Just finished watching the first three episodes of the American television program Black. White.. It is very likely the most difficult television program I have ever watched. Five minutes didn’t go by in which I wasn’t clenched up and tight-jawed, and so wound up that I kept fidgeting in my chair and getting up to visit the kitchen or the bathroom or just to look out of the window.
The program is about two families, one black, one white, who, through make up and coaching, switch places as blacks and whites and experience what it is like to live life in the opposite shoe. Watching the different family members go through their individual awakenings and gradual comprehension of what it is like to be black or white really has you sitting at the edge of your seat, especially because some of the transformations get quite intensely emotional. I found myself agreeing with and cursing at both sides, coming as I do from a family of both blacks and whites and Asians, and having experienced all sides of what these people are going through.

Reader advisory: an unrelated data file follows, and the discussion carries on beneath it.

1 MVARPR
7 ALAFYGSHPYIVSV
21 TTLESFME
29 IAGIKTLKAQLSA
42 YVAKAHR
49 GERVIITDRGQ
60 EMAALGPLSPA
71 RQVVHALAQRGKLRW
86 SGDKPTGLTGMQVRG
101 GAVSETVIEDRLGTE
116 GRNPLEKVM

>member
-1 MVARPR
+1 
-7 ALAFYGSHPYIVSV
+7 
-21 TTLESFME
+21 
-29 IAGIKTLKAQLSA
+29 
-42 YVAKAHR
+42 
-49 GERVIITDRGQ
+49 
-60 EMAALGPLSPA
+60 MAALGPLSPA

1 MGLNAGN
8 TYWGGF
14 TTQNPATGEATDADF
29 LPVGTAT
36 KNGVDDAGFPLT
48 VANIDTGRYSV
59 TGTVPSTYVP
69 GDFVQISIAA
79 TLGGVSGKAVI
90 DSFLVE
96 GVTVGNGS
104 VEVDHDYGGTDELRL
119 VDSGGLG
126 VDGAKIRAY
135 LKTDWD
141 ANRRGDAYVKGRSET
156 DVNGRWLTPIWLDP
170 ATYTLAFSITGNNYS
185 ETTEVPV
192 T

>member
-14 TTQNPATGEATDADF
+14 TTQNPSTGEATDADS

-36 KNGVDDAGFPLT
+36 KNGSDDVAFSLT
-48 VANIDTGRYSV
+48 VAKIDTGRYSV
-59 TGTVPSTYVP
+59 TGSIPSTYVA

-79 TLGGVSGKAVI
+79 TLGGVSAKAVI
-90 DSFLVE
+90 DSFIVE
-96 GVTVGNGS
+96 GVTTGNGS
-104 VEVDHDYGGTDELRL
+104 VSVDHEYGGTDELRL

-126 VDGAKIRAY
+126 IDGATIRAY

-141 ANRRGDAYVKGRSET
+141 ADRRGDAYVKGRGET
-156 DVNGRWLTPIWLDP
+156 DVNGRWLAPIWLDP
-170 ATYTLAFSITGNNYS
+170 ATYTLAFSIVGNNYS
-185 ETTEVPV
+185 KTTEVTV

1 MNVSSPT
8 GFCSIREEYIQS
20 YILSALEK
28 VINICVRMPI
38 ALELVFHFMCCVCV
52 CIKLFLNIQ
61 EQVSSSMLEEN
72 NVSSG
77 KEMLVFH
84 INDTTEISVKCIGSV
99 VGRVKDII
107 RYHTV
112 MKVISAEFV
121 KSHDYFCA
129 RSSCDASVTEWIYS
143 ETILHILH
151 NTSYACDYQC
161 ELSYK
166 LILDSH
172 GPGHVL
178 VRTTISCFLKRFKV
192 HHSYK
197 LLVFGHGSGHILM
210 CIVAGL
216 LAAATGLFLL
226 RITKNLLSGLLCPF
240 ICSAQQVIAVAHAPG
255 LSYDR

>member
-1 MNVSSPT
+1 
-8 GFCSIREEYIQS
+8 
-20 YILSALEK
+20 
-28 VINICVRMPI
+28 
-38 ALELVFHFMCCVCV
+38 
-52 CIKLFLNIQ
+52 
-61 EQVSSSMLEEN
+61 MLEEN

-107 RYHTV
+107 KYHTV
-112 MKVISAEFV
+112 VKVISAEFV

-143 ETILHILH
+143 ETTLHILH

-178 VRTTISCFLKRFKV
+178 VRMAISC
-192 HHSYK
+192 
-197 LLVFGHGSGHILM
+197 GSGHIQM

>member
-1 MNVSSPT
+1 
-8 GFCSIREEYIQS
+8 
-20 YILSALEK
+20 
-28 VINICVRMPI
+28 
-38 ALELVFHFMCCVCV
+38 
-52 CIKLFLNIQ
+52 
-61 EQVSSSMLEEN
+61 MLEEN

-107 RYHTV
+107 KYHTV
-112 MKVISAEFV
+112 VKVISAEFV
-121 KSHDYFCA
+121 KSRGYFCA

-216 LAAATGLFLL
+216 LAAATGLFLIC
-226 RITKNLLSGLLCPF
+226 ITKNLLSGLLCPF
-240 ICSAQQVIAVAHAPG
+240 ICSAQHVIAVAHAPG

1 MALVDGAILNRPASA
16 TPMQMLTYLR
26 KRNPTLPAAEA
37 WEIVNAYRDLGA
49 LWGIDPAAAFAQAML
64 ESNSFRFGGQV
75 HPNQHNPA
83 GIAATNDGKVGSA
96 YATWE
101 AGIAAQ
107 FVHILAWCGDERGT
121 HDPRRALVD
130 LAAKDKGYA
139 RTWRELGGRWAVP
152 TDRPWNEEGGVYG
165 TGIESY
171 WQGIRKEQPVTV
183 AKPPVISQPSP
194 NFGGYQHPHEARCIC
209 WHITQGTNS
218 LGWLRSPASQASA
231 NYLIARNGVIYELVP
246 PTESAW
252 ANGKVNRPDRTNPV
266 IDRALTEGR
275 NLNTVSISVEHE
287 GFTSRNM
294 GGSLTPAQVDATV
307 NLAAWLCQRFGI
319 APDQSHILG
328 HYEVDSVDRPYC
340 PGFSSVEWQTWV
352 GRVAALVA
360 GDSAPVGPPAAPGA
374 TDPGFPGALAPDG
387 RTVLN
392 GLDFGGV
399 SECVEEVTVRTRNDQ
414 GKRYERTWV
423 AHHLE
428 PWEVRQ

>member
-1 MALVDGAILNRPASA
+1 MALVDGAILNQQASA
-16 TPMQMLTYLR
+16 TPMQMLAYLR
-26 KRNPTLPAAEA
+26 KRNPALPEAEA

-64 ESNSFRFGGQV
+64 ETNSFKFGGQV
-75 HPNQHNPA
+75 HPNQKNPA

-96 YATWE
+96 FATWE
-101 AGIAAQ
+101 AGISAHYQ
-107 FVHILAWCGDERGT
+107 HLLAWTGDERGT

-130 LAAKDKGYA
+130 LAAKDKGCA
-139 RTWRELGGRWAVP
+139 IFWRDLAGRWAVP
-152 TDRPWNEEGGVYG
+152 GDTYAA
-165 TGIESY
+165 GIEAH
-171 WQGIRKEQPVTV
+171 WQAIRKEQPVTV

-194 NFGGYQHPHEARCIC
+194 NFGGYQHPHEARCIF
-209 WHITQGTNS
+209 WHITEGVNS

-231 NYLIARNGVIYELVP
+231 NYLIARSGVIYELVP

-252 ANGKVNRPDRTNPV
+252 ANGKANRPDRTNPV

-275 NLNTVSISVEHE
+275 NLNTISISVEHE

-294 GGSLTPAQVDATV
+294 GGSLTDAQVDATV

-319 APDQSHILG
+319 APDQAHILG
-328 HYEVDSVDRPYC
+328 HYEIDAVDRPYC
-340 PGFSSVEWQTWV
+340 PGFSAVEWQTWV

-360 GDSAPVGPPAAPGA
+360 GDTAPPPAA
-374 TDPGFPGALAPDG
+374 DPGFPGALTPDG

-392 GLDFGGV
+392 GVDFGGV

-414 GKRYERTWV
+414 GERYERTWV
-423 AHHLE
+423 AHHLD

More than that, though, the program had me looking intently at myself and my own daily experiences and prejudices that I carry around. The other day one of my readers wrote that they didn’t see any difference between the experience of whites and non-whites, that much of the hostility that goes on is just in people’s heads. I did not want to reply because it is such a common belief among whites that trying to argue about it usually results in denials and resentment, even heated fights. But if you happen to be non-white, the way that other people, even other non-whites, see you and react to you comes out in a million nuances that will just not appear when you are white. There are big differences in how whites and non-whites experience these little and big things in every day life. As the members of the white family in the TV program soon realize, when you live in the white world in general you don’t have to be on guard; you can blithely speak your mind or interact with people around you without worrying that others will not accept you on looks alone. Things like where you walk on the sidewalk or which words you use or how you might inadvertently touch a stranger can make or break your chances to get into restaurants or be served at a store.